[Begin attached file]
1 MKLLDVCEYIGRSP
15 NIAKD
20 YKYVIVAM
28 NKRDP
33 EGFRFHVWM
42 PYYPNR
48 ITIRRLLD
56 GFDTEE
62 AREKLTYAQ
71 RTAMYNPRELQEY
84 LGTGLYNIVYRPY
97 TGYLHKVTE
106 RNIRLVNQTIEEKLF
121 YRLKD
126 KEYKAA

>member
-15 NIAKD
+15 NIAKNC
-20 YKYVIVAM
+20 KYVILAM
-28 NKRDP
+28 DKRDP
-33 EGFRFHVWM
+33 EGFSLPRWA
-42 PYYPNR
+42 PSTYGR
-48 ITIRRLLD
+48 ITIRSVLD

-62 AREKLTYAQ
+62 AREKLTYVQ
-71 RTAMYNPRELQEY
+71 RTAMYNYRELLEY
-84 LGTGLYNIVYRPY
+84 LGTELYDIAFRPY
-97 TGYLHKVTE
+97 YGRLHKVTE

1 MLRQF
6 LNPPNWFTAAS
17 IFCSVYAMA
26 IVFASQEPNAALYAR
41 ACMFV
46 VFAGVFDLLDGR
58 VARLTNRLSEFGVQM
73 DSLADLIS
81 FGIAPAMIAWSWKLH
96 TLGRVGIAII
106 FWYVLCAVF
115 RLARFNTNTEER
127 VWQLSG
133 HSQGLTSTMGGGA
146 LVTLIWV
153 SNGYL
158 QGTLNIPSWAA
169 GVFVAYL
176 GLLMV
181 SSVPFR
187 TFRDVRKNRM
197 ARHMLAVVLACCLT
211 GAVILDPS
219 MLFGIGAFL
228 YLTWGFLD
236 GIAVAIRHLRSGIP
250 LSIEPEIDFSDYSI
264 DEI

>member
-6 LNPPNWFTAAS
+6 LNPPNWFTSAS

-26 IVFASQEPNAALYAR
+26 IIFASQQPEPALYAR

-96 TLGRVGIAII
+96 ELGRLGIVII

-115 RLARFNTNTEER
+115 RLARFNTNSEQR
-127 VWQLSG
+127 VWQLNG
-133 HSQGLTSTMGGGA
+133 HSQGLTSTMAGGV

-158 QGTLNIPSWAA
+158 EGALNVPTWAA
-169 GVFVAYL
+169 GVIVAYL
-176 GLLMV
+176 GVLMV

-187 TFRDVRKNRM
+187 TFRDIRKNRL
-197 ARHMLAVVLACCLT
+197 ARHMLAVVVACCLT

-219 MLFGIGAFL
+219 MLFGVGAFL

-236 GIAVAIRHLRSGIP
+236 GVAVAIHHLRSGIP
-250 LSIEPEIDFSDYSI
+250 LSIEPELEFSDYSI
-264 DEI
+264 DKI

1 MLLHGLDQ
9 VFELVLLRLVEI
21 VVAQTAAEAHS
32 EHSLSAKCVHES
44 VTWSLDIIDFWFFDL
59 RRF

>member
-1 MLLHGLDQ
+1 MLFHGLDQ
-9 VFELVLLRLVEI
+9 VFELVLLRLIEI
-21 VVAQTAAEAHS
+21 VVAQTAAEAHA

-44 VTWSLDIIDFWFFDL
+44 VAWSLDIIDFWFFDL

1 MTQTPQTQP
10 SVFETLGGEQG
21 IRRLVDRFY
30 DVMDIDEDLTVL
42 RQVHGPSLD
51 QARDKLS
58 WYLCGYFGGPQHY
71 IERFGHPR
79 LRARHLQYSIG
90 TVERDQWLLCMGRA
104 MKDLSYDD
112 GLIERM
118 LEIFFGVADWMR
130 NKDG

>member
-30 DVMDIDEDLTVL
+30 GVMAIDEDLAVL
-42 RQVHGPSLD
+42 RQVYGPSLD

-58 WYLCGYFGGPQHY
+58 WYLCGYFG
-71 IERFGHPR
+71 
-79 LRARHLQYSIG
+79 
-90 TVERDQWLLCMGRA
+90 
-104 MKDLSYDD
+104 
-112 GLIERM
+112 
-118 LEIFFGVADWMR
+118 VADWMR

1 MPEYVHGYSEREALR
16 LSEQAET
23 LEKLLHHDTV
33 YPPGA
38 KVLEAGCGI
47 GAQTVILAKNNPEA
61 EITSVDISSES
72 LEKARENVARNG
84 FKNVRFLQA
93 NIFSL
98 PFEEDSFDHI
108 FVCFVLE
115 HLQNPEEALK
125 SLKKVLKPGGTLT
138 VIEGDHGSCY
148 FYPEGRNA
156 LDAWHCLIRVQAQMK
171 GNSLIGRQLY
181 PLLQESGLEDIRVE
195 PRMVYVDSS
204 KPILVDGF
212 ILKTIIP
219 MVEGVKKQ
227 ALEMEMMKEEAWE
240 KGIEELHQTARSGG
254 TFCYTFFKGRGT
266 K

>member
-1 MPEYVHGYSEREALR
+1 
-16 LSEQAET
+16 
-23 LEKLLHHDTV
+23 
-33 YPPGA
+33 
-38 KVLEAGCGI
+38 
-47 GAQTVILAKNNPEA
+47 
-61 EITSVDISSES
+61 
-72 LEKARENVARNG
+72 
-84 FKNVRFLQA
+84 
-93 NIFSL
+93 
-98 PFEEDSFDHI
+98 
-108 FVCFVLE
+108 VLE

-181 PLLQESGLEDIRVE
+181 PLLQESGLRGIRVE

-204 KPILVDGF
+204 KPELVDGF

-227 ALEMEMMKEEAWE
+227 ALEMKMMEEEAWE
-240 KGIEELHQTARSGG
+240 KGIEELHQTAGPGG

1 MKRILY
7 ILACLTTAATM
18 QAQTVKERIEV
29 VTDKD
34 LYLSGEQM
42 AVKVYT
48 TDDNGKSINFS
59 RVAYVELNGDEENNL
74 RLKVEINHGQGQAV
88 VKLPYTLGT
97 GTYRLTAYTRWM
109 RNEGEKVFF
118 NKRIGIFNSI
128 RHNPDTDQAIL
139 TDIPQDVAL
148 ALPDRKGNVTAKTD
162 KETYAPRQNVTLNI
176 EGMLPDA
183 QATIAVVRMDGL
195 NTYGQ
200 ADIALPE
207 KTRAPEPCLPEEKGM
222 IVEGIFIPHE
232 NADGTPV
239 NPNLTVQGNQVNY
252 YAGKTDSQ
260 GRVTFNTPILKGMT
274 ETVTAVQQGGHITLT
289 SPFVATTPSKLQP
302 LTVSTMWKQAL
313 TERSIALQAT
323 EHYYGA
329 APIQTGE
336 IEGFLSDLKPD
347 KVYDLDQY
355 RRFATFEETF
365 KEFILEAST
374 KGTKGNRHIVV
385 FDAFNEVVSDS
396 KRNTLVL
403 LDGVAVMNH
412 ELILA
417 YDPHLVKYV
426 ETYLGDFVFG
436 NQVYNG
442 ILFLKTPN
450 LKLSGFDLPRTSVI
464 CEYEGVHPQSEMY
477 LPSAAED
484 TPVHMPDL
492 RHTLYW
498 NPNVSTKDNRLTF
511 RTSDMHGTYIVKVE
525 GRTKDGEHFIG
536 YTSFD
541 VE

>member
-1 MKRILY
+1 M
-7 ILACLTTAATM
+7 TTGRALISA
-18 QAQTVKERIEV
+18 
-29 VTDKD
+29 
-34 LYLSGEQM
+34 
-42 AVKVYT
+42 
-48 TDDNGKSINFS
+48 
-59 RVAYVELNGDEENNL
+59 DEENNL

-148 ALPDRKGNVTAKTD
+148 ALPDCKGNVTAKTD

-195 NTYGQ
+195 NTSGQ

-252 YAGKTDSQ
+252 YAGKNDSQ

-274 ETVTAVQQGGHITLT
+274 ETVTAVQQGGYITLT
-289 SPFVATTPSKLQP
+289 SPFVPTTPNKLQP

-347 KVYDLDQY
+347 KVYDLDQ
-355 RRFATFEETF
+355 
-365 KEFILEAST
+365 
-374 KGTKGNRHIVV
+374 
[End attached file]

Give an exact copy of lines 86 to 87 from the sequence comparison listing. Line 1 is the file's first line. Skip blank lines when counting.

-197 ARHMLAVVLACCLT
+197 ARHMLAVVVACCLT